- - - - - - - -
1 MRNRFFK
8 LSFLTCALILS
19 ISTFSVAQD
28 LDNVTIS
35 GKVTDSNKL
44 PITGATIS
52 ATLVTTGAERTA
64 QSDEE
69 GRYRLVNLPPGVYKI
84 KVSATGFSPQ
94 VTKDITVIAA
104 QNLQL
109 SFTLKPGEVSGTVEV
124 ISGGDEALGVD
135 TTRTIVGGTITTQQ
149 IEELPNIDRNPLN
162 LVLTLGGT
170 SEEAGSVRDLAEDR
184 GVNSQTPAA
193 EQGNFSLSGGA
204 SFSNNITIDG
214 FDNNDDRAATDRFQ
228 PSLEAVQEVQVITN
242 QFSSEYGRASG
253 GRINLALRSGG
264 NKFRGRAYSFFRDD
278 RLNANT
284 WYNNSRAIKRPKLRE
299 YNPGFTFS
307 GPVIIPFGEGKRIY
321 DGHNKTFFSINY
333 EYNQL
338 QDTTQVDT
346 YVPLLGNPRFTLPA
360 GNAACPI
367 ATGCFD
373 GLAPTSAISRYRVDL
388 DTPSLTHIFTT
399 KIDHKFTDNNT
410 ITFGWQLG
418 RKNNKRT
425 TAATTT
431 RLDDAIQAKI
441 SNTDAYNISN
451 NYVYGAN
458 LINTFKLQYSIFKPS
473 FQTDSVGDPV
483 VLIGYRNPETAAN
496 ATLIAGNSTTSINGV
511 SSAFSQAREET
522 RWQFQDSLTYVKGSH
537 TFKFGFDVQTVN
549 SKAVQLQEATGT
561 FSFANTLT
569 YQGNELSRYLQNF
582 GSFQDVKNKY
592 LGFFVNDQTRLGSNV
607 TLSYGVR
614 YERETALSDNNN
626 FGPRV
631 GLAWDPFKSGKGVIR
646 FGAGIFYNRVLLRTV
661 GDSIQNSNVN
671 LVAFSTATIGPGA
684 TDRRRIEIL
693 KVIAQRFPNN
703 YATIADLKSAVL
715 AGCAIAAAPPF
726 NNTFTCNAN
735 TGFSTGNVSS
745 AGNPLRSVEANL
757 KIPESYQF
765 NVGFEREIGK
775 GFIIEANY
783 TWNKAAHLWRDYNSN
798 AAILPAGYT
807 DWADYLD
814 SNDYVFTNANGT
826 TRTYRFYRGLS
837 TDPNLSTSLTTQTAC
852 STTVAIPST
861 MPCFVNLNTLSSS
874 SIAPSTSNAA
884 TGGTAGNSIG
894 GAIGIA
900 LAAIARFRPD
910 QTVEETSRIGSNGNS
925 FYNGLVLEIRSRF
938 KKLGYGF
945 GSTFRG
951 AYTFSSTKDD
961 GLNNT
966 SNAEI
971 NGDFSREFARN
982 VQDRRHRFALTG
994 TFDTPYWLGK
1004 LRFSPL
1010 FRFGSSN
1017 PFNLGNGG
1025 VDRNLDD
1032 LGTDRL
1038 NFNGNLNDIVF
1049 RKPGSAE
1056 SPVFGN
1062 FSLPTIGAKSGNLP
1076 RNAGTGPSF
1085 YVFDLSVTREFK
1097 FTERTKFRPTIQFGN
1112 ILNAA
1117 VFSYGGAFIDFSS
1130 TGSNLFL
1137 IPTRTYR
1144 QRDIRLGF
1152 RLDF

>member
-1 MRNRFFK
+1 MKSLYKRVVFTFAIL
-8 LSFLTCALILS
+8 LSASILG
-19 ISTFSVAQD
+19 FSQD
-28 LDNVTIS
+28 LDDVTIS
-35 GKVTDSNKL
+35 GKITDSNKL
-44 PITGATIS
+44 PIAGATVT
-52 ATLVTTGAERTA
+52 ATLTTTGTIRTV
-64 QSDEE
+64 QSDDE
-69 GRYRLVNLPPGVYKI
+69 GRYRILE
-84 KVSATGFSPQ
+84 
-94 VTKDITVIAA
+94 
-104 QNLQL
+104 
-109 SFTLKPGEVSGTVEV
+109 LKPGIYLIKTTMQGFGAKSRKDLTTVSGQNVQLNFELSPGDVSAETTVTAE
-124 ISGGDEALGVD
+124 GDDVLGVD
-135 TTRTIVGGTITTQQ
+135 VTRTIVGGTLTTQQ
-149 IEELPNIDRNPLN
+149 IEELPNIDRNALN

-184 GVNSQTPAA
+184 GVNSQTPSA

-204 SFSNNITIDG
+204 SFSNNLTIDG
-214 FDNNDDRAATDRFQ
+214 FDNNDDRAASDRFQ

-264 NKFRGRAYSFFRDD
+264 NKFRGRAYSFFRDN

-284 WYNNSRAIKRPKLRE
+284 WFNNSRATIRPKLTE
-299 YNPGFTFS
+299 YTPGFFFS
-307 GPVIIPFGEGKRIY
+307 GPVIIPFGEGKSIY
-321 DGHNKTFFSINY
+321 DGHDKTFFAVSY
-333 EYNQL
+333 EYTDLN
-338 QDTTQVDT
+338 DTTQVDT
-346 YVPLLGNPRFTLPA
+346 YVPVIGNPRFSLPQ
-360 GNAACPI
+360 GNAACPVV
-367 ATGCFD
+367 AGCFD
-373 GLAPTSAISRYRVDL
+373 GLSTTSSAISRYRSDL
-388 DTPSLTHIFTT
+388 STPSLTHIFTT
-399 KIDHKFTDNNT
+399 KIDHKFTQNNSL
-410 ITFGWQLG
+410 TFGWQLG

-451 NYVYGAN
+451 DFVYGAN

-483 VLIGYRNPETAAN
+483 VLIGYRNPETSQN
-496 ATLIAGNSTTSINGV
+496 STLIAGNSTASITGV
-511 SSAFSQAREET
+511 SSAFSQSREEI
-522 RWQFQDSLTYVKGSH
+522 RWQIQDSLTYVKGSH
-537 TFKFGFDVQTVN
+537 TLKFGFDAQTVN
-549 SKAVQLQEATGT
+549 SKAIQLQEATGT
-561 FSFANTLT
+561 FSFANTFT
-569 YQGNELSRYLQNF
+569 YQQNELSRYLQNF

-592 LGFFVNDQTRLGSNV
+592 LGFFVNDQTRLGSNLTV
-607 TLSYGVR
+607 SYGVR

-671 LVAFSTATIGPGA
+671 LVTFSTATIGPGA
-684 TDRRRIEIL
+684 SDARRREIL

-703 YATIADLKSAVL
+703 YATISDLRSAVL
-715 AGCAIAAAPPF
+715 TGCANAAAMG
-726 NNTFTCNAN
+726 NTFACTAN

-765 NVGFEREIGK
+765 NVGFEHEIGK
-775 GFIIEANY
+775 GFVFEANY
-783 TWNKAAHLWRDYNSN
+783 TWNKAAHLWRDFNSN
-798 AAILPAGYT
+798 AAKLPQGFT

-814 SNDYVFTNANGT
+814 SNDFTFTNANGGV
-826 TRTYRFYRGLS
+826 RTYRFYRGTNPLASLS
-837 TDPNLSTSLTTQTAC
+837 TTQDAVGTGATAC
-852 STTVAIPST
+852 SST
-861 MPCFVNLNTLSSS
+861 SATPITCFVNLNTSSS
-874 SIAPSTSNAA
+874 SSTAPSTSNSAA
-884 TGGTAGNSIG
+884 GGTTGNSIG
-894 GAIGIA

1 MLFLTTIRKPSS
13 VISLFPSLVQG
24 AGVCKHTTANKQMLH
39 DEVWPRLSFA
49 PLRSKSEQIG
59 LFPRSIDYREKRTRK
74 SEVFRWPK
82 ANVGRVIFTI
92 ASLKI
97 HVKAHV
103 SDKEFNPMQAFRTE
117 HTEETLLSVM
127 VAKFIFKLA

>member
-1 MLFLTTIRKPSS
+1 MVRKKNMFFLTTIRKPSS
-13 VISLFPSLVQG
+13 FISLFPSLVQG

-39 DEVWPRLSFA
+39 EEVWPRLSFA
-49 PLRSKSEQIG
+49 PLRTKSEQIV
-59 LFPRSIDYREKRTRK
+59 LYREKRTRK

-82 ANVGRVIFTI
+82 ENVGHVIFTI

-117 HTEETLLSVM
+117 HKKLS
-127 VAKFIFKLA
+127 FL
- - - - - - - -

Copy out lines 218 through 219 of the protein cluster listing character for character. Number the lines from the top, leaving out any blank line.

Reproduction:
-783 TWNKAAHLWRDYNSN
+783 TWNKAAHLWRDFNSN